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Excuse me if this is a naive question. Let $f : X \to Y$ be a morphism of varieties over a field $k$ and $\mathcal{F}$ a quasi-coherent sheaf on $X$. I know that for general sheaves on spaces not much can be said about the stalk $(f_*\mathcal{F})_y$ at $y \in Y$ (let's just talk about closed points), but does anything nice happen in this situation? If $f$ is proper then the completion of the stalk is described by the formal function theorem, but I'm interested in the honest stalk.

Suppose, for instance, that $X = \text{Spec } A$ is affine (so $\mathcal{F} = \widetilde{M}$ for some $A$-module $M$) and that the scheme-theoretic fiber of $f$ over the closed point $y \in Y$ is reduced. Write this fiber as a union of irreducible components $Z_1 \cup \cdots \cup Z_r$ corresponding to prime ideals $\mathfrak{p}_1,\cdots,\mathfrak{p}_r \subset A$, so there is an associated semi-local ring $S^{-1}A$ with $S = A \setminus (\mathfrak{p}_1 \cup \cdots \cup \mathfrak{p}_r)$. Hopefully here $(f_*\mathcal{F})_y$ is just $S^{-1}M$ regarded as an $\mathcal{O}_{Y,y}$-module via the natural map $\mathcal{O}_{Y,y} \to S^{-1}A$.

Does this make sense? Is something like this true when $X$ is not affine and/or the fiber is nonreduced?

Edit: As Georges's answer shows, this cannot possibly be true in general. I wonder if there is still hope when $f$ is proper? My example in the comments below (the squaring map $\mathbb{A}^1 \to \mathbb{A}^1$ with $\mathcal{F} = \mathcal{O}$ and $y = 1$) is actually consistent with my guess above: $(f_*\mathcal{F})_y$ is the localization of $k[t]$ at $k[t^2] \setminus (t^2-1)k[t^2]$. It is not hard to see that this coincides with the localization at $k[t] \setminus ((t-1) \cup (t+1))$, i.e. the semilocal ring at $\{ \pm 1 \}$.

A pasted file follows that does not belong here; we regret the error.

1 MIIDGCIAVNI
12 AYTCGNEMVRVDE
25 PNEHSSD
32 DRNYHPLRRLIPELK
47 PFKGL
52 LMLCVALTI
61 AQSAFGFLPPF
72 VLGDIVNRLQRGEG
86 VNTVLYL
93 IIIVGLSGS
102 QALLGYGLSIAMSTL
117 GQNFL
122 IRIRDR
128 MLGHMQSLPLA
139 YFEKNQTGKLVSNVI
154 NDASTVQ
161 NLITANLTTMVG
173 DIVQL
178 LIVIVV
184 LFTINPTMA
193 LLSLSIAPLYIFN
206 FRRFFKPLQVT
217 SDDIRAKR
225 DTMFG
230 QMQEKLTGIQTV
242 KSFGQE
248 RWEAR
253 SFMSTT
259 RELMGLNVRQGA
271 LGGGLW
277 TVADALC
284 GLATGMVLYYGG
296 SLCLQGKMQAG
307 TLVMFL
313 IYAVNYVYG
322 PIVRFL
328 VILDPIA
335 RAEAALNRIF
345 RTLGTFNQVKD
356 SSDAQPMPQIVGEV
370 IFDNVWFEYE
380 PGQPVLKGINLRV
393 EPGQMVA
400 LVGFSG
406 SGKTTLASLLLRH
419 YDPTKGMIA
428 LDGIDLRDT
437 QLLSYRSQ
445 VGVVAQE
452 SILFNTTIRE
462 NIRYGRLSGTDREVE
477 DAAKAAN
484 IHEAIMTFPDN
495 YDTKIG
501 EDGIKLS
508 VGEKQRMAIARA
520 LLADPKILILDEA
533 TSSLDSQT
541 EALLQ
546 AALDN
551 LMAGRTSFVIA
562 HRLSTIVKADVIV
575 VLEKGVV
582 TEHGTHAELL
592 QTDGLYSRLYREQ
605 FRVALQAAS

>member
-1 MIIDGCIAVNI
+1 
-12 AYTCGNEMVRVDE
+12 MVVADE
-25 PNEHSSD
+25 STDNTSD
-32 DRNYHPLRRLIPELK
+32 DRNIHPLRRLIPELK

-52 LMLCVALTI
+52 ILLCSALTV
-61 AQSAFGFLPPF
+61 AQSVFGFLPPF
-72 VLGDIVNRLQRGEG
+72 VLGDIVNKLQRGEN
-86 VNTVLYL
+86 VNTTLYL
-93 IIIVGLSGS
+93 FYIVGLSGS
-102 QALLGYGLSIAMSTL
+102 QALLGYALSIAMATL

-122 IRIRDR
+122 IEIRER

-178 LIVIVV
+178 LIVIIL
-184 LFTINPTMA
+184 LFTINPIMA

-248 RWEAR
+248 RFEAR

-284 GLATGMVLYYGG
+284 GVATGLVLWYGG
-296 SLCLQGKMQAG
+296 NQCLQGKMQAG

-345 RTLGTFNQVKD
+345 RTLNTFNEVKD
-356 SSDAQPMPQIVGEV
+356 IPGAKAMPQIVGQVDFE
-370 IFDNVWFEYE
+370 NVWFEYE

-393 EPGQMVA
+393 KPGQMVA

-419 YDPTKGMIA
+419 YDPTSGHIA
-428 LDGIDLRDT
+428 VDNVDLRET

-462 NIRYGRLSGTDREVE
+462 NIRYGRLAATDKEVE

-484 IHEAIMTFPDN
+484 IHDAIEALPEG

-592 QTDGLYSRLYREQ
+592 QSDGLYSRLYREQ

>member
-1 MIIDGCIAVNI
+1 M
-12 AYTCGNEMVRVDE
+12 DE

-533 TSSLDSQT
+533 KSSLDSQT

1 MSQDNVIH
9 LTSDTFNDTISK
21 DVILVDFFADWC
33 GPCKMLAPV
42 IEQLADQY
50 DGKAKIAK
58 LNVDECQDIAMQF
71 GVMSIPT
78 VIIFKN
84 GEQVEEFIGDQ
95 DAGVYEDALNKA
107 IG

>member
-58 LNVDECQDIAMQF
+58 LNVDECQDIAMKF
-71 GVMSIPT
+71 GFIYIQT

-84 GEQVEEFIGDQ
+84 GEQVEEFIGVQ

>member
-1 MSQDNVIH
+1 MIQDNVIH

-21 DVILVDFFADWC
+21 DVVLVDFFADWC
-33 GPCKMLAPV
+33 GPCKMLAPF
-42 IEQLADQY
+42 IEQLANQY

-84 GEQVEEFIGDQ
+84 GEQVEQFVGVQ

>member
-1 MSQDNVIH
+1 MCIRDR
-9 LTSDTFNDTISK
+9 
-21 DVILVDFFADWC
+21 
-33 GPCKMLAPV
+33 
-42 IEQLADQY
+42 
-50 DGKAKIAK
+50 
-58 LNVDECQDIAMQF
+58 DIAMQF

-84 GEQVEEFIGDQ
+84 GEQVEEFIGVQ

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Is the answer $(f_*\mathcal{F})_y=\Gamma(X_y, \mathcal{F}|_{X_y})$ complete enough for what you are looking for? – Matt Jul 21 '12 at 20:56
@Matt: I don't think this is right. Consider the squaring map $f : \mathbb{A}^1 \to \mathbb{A}^1$ with $\mathcal{F} = \mathcal{O}_{\mathbb{A}^1}$ and $y = 1$. Then $(f_*\mathcal{F})_y$ is the localization of $k[t]$ at $(t-1) \cap k[t^2]$, but $\Gamma(X_y,\mathcal{F}|_y) = k[t]_{(t-1)} \times k[t]_{(t+1)}$. These appear to be different. – Justin Campbell Jul 21 '12 at 21:59
Edit: Should be $\mathcal{F}|_{X_y}$, not $\mathcal{F}|_y$. – Justin Campbell Jul 21 '12 at 22:07
Note, however, that the two sides of your equation have the same completion at $(t-1) \cap k[t^2] = (t^2-1)k[t^2]$, in accordance with the formal function theorem. – Justin Campbell Jul 21 '12 at 22:17
Oops. I was being dumb. Of course what I wrote can't be true or else several major theorems in algebraic geometry would become trivial. What you wrote as an answer was actually what I was thinking when I wrote that. – Matt Jul 21 '12 at 23:31

No, I'm afraid what you say does not work, even in the simplest situation:

a) Let $k$ be a field , $X=\mathbb A^1_k=Spec (k[t])$ , $Y=Spec (k)=\lbrace y\rbrace$ and let $f:X\to Y$ be the obvious morphism.
Then for $\mathcal F=\mathcal O_X$ we have $(f_*\mathcal F)_y=k[t]$.

b) On the other hand, still in your notation, $X=Z_1$, $\mathfrak p_1=(0)$, $M=k[t]$, $S=k[t]\setminus \lbrace 0\rbrace $ and thus $S^{-1}M=k(t)$

c) Conclusion: $$(f_*\mathcal F)_y=k[t]\neq S^{-1}M=k(t)$$

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Thanks Georges, I was just realizing that my guess was wrong... you can see it in my example in the comments as well. – Justin Campbell Jul 21 '12 at 22:13
I'm glad we came to the same conclusion, Justin. – Georges Elencwajg Jul 21 '12 at 22:16
Actually, my example is consistent with my guess: I have edited the question accordingly. – Justin Campbell Jul 22 '12 at 18:36

I think the best we can do is the following. The question is local on the base, so we may as well assume $Y = \text{Spec } A$ and $X = \text{Spec } B$ are affine and $\mathcal{F} = \widetilde{M}$ where $M$ is a $B$-module. Then if $y = \mathfrak{p} \in \text{Spec } A$ then $(f_*\mathcal{F})_y$ is the $A_{\mathfrak{p}}$-module $M_{\mathfrak{p}}$, where we think of $M$ now as an $A$-module.

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You need that $f$ is qcqs ,otherwise $f_*$ won't preserve quasi-coherence. – Martin Brandenburg Oct 5 '13 at 9:47

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